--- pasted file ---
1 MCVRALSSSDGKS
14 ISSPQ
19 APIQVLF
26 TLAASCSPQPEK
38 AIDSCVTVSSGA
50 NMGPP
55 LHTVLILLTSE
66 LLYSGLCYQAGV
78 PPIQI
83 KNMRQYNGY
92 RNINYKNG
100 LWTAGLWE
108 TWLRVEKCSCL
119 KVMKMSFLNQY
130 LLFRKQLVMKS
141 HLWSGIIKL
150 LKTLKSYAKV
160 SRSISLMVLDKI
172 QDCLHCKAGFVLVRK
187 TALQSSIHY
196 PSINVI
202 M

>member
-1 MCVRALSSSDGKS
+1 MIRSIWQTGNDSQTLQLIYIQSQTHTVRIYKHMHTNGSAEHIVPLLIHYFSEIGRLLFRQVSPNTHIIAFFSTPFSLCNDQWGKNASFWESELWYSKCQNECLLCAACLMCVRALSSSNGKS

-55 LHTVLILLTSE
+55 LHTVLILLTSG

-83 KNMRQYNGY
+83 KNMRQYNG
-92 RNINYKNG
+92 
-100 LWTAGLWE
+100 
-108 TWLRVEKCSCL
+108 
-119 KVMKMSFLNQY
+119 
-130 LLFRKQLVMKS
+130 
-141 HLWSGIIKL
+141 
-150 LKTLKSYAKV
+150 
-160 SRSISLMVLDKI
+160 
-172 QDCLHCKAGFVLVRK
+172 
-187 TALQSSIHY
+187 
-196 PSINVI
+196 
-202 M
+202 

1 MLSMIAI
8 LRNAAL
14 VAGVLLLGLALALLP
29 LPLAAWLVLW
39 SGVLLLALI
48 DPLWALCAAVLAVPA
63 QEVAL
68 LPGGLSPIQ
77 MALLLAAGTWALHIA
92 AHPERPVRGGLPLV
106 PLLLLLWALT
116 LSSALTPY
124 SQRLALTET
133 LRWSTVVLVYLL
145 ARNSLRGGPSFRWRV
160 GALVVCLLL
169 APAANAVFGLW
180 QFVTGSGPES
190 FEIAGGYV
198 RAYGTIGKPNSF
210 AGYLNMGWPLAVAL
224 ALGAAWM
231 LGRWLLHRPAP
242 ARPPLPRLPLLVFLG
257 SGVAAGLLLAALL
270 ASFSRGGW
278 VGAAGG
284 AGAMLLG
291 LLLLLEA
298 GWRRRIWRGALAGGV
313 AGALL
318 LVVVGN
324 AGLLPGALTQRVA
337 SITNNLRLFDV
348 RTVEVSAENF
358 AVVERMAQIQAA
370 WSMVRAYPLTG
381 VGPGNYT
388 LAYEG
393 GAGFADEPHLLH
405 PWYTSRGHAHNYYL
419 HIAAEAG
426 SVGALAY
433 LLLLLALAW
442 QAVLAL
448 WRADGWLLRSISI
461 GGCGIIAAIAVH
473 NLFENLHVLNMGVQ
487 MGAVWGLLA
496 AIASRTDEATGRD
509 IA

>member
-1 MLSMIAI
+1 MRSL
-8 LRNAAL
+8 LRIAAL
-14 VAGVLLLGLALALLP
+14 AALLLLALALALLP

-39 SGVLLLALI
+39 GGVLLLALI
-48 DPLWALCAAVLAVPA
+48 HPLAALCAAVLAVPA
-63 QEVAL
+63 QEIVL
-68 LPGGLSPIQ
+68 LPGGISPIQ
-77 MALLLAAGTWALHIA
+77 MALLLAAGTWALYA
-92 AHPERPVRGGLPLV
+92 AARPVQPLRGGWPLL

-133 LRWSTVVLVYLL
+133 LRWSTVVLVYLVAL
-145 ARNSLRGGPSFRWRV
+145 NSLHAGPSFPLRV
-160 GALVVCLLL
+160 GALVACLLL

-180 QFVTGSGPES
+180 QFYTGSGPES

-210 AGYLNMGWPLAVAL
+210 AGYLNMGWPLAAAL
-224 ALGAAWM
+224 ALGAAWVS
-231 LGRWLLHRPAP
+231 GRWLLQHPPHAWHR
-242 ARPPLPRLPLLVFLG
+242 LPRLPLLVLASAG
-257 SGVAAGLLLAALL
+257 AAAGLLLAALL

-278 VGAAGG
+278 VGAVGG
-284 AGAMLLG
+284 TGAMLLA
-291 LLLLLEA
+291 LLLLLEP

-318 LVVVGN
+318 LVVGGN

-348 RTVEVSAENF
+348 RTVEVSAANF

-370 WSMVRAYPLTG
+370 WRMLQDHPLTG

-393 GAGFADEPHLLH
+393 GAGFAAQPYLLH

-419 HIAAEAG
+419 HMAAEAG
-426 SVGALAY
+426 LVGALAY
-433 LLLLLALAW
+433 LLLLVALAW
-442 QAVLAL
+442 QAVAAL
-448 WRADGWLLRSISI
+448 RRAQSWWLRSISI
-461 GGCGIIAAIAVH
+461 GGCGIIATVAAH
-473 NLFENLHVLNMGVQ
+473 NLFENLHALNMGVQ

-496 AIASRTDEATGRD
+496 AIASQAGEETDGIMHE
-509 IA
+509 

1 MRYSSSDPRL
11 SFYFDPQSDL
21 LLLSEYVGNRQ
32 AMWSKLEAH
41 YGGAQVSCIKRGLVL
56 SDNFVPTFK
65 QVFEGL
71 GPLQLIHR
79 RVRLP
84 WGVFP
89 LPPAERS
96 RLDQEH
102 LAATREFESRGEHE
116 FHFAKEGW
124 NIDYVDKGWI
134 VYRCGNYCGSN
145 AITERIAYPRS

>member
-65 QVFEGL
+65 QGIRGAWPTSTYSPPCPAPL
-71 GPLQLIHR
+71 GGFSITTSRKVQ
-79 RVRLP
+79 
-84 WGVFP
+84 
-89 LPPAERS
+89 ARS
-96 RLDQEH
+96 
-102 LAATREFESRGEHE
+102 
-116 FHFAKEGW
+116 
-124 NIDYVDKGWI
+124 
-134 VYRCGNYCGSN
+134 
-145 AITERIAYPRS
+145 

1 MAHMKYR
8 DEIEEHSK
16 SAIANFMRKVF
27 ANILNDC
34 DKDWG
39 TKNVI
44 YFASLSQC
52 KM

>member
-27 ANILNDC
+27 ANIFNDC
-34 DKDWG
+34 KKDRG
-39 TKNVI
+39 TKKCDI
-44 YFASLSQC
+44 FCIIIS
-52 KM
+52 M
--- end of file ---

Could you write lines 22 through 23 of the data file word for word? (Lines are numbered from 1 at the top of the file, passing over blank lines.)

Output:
202 M

>member